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Copyright © International Chamber of Commerce (ICC). All rights reserved.
( Source of the document: ICC Digital Library )
by Pavel Andrle
After four years of operation, it's clear that the UCP 600 revision is a success. This is largely because it is a more concise and clearer set of rules than its predecessor. However, there are still issues that cause headaches to many practitioners. One of these is the "availability" of credits, which has been a subject discussed in previous issues of DCInsight. In this article I will address two related topics: first, with which banks is the credit available, and second, how is the credit available, with particular focus on negotiation and its difference from other forms of availability.
With which bank? Where to present documents?
The answer to this question is very important to the beneficiary, as he must present requested complying documents in time to the bank with which the credit is available.
UCP 600 sub-article 6 (a) states: "A credit must state the bank with which it is available or whether it is available with any bank. A credit available with a nominated bank is also available with the issuing bank."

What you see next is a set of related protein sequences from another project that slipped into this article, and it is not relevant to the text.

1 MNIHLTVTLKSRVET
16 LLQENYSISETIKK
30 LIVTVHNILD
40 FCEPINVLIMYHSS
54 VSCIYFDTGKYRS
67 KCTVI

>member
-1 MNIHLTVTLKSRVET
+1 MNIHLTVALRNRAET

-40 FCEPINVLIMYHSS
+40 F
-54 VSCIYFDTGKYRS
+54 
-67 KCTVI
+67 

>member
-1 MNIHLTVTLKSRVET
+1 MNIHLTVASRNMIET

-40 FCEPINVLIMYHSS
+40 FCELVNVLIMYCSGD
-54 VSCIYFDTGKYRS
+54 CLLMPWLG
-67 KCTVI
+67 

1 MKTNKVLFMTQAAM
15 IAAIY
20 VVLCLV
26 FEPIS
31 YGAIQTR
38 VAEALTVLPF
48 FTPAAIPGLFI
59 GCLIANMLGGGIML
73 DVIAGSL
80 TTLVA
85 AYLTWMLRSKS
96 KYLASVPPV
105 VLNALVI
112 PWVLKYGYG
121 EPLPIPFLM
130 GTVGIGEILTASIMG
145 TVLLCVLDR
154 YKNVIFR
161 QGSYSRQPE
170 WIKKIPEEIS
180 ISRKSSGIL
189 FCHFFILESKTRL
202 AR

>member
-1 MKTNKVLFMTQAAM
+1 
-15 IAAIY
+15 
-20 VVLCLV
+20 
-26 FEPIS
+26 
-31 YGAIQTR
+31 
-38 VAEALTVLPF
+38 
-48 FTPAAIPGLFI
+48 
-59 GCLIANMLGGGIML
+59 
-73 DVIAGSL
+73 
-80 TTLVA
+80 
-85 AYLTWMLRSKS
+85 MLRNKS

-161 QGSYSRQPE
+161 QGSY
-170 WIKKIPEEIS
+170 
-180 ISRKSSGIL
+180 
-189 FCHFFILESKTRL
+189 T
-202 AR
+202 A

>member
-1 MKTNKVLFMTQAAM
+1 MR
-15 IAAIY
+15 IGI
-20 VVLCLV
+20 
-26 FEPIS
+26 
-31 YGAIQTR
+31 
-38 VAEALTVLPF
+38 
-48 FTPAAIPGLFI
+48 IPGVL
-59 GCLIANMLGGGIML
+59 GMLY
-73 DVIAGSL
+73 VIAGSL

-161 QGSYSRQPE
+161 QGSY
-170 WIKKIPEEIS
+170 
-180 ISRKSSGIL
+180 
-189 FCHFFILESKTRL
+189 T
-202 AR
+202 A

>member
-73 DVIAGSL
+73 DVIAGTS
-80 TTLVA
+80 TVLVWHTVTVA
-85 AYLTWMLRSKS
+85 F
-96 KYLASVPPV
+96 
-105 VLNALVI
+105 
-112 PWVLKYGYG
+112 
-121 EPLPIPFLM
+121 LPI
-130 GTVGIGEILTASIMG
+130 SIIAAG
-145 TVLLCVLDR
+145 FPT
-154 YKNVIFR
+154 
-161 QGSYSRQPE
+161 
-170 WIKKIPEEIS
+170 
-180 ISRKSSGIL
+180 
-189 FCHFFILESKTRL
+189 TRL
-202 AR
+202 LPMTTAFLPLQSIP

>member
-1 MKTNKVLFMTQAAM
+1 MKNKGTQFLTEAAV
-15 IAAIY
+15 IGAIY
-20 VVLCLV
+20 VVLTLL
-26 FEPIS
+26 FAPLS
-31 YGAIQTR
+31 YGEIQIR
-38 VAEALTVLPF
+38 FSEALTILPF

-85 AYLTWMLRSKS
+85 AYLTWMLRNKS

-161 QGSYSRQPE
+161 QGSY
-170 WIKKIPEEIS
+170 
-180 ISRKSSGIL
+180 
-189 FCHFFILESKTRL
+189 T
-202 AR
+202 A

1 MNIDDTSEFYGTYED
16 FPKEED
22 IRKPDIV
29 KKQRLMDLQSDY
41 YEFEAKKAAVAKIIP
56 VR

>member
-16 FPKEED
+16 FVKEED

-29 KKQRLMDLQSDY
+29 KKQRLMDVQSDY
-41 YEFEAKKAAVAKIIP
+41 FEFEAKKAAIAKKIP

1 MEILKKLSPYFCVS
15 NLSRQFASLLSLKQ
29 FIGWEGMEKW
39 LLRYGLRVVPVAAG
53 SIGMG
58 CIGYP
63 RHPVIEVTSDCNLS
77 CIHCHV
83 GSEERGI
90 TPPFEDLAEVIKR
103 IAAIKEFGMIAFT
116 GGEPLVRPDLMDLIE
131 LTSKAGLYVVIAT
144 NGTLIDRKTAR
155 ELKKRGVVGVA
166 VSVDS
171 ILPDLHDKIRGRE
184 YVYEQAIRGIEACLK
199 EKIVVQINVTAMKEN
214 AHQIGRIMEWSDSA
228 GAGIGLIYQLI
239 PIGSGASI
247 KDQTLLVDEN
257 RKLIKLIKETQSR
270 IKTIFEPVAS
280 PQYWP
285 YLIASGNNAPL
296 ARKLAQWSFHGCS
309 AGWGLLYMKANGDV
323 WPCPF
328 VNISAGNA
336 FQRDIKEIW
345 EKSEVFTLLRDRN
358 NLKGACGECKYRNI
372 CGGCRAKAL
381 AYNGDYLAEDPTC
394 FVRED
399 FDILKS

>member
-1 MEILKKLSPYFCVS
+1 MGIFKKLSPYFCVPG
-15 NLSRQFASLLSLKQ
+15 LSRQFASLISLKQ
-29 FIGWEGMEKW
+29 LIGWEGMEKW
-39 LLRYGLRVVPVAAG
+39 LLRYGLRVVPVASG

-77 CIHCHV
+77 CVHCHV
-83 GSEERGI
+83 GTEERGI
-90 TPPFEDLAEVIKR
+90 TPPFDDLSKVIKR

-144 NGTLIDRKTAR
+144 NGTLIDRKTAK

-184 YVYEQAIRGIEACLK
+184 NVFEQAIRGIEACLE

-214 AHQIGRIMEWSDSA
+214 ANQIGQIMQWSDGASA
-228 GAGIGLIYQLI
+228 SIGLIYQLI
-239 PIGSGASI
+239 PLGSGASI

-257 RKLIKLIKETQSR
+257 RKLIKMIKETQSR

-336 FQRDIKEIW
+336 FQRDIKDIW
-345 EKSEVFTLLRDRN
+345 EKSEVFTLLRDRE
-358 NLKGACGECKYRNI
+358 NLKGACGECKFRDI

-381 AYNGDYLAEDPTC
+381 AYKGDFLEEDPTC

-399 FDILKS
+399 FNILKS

UCP 600 sub-article 6 (d) (ii.) also stipulates: "the place of the bank with which the credit is available is the place for presentation. The place for presentation under a credit available with any bank is that of any bank. A place for presentation other than that of the issuing bank is in addition to the place of the issuing bank."
Consequently, there would be situations when the credit is available with:
a) Only one bank
The credit is available only with the issuing bank. As per UCP 600, the place of the issuing bank is the place for presentation, and the credit should be issued accordingly. The best way would be to state just that, i.e., that the place for presentation1 is "the issuing bank´s counters". The credit can also show the place where the issuing bank is located as the place for presentation (for example, by showing the name of the relevant country and/or the city). A specification of any other place as the place for presentation should always be avoided2.